- Lack of air circulation – hot, stuffy, dusty air is much harder to cool than fresh air. Even the gentlest breeze can carry fresh air through the house. So open those doors and let the cross-breeze flow.
- Fighting against sunlight – this is a hard battle to win, trust us. If you have a hot lounge with rays pouring in, your cooling appliance has to work overtime to regulate the temp. By simply shutting or diffusing sunlight with a blind or curtain, you can cool the area a lot faster.
- Forgetting about humidity – moisture in the air means more particles to cool or heat, so before going hard on the AC, try running a dehumidifier in the main areas to pull out moisture first. You’ll find that manipulating the air temp is quicker with this technique.
- Cool air escaping, hot air entering – once you’ve let fresh air in, you might need to close off the outside windows and doors when you’re cooling to keep control of the temp. Don’t waste power cooling your home – and the backyard.
- Staying cool personally – dressing for the weather, drinking water and seeking shade.
- Forgetting security while out – keeping a home ventilated so you don’t come home to a sauna makes sense, but windows left wide open invites trouble. Latch your windows so air can flow, but people can’t get in.
- Cooking up a storm – think about moving this party to the BBQ, guests or not. An oven uses plenty of power and makes the house warmer in the process.
- Doing the hard jobs at the height of the day’s sun – hey we respect the dedication of clearing the backyard of weeds in 32 degree heat, but tackling these sorts of jobs in the evening or first thing might be a better way to stay cool and safe.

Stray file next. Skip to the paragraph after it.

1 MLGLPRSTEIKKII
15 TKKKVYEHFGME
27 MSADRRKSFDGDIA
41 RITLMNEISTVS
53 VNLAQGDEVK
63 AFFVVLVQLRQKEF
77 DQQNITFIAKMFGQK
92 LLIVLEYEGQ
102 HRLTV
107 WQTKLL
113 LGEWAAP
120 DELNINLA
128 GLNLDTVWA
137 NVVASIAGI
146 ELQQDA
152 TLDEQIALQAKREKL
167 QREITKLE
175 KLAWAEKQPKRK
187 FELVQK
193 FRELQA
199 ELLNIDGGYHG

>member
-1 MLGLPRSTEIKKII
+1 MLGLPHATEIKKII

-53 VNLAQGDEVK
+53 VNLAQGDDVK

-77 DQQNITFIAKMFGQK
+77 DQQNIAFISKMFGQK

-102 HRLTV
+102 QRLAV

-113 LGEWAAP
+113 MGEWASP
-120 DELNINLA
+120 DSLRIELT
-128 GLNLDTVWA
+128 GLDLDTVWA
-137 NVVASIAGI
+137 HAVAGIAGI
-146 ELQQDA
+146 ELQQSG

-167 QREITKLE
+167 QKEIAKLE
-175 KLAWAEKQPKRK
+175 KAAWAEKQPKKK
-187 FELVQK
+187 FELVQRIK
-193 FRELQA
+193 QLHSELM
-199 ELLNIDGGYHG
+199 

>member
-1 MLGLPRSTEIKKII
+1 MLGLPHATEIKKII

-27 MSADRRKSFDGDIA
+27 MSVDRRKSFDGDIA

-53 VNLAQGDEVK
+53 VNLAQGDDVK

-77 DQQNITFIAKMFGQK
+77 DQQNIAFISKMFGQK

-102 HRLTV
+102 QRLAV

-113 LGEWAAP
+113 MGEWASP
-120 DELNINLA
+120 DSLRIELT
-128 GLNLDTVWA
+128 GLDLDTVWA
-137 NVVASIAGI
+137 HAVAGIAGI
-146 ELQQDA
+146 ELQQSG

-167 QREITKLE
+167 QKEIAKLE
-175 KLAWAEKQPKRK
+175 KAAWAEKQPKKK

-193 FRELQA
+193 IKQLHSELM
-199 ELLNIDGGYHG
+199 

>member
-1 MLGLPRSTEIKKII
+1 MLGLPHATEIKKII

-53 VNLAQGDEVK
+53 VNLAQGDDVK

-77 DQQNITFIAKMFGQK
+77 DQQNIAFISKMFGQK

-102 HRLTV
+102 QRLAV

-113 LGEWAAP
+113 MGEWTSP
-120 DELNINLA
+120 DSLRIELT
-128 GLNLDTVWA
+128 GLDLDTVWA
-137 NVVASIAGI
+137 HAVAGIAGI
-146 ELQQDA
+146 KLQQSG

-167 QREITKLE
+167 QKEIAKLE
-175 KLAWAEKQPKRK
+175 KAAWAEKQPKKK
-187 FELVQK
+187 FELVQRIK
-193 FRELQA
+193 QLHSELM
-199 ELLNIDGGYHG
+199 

Moving outside? Stay cool there too...
When the sun’s shining, we’ll migrate outside to enjoy it while it lasts. So get that cricket set out, fire up the BBQ and flick on the bluetooth speaker, because it’s summer!
If you’re in Wellington, chances are there’s a breeze to take the edge off. But if you live somewhere else with typically-still weather (or Wellington is having its one calm day a year), you’ll need some other tactics to keep cool. Here are some ideas!
- Get an umbrella up – either a large beach umbrella buried in the grass or an outdoor table umbrella mounted in the centre of it.
- Alternatively, get a shade canopy up – you can find some good shade equipment from camping stores that give you flexibility of where you place your shade. These are good for the beach and the bush, too
- Eat cold, refreshing food – plenty of fruit, salads, sandwiches. Cheap to make, healthy and cool.
- Get the chilly bin stocked full of ice and drinks – avoid drying out and getting dehydrated.
- Get under the shelter of a nice tree – a perfect spot to enjoy a book or listen to the cricket. What’s more Kiwi than this!?
- Slow-paced entertainment – Pétanque or some BYC is a better bet than full contact rugby.
Oh, and when you’re outside – get the house nice and cool with some of the ideas in this resource, ready for when everyone retreats indoors.
Sun safety – useful links
This resource is mostly focused on staying cool. But sun safety is equally as important during New Zealand’s summer months. If you’re looking for advice around being sunsmart, you can find great information below:
- SunSmart NZ – excellent information for Kiwis from the official Health Protection Agency sun safety website.
- Health Navigator – comprehensive sun safety information with a focus on health.
- Plunket – sun safety resource focussing on keeping our children safe from the harmful effects of the sun.